9. #9
    Moderator
    Registered: Jan 2003
    Location: NeoTokyo
    Quote Originally Posted by SubJeff View Post
    They might be unstable now, but will they always be?
    There should be shocks that kill off the fringe ones, but I expect (admittedly without having studied it seriously) that the major ones should stabilize to work like any stable foreign currency. That's I was trying to say before. But once the bubble pattern is over, then it's even more like normal forex trading, where there's not much change over time, and those markets are the most fluid there are and even more like pure gambling. Well I guess it's all gambling, the difference just being one's risk tolerance. The more volatile it is, the higher the risk/return curve.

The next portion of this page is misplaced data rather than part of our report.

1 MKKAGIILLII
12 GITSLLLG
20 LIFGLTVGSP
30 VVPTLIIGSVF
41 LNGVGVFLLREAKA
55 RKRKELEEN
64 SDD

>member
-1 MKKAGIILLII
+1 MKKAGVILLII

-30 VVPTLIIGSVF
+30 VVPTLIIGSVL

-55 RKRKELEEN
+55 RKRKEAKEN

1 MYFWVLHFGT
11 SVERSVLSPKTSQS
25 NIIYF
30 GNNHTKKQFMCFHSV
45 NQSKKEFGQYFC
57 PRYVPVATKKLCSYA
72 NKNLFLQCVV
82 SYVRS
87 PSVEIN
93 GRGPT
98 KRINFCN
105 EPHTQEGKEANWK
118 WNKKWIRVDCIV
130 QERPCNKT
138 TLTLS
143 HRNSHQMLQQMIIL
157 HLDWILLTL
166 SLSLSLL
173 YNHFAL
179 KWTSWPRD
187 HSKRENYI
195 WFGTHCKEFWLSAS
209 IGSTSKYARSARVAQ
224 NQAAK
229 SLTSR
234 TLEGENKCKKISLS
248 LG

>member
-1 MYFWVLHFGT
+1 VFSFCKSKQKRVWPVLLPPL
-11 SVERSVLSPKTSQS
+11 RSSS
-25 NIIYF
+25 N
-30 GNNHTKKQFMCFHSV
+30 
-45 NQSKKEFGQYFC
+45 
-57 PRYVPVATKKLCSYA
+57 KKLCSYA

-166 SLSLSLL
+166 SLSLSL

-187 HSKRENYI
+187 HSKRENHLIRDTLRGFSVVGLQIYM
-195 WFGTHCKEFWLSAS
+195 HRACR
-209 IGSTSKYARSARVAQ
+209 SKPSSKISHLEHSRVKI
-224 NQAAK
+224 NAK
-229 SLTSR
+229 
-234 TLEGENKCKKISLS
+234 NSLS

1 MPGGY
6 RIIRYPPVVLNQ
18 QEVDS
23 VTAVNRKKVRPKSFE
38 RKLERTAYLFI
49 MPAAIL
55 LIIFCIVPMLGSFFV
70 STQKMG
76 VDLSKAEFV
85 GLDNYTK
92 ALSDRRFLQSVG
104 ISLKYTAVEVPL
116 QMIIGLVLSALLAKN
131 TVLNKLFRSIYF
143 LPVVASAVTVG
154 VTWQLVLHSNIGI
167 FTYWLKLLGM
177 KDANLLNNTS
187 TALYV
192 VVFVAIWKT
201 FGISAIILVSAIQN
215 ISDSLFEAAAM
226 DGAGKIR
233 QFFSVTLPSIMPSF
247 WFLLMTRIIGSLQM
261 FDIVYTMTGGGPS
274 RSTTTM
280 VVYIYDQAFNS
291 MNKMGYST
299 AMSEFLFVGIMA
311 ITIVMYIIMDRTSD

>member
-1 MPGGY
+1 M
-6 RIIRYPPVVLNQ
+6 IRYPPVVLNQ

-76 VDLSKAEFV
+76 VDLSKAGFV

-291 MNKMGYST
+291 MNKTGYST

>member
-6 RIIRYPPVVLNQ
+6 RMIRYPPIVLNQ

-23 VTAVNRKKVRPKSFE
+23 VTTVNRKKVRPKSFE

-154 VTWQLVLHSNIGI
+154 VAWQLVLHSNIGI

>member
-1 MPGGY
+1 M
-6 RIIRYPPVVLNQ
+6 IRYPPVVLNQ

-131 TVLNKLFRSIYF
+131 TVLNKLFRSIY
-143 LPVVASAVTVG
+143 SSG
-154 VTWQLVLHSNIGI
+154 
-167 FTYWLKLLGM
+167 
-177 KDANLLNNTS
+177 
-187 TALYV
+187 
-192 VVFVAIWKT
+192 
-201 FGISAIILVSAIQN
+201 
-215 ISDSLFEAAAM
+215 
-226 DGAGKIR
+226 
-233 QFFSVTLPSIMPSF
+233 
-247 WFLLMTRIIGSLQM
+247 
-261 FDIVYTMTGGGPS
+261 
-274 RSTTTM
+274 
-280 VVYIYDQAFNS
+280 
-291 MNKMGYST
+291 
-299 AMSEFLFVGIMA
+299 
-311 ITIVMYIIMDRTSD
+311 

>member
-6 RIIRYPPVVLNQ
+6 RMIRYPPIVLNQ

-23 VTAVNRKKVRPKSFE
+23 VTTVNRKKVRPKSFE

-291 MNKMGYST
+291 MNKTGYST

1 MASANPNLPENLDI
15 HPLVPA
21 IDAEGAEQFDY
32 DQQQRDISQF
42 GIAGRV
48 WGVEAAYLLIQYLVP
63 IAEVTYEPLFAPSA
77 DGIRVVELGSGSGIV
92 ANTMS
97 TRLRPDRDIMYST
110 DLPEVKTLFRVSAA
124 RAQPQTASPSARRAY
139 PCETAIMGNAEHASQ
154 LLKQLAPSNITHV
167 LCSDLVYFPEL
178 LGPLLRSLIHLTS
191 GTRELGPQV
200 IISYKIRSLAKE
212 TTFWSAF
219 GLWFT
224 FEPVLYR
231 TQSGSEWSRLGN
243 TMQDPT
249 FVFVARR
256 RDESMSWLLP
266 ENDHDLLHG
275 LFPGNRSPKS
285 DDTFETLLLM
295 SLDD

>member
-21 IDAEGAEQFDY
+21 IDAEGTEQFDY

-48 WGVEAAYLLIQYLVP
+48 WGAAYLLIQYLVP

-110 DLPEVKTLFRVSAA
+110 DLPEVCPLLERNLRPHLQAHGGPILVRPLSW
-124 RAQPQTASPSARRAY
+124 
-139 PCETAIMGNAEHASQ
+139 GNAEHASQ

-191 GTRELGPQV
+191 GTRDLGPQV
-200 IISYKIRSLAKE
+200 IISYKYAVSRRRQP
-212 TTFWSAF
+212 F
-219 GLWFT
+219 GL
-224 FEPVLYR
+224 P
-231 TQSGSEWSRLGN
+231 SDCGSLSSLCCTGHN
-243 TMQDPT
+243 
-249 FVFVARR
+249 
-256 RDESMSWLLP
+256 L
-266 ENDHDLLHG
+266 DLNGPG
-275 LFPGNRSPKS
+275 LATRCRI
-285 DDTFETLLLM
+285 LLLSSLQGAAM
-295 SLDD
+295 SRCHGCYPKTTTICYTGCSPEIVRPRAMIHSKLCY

Since I've been studying Myanmar recently, that's actually a good case study. When it opened up from 2010 and FDI first started coming in, that would have been a decent time to invest in Myanamr's currency (kyat) or derivative currencies like Thai baht, because it'd just opened up to foreign investment. While the output wasn't increased all that much, the derivative of the output shot up like a rocket because simple inefficiencies that made a huge impact were addressed, things like companies being allowed to open a bank account & not have to store their money in giant bricks of $5 for the first time in 60 years, and suddenly a population of 60 million goes from 0.6% to 60% cell phone ownership 2010-2018. But the coup is going to instantly undo a lot of that, because you can't do foreign business under a xenophobic military government that just had a coup out of paranoia of foreign interference. That's volatility; high risk/reward.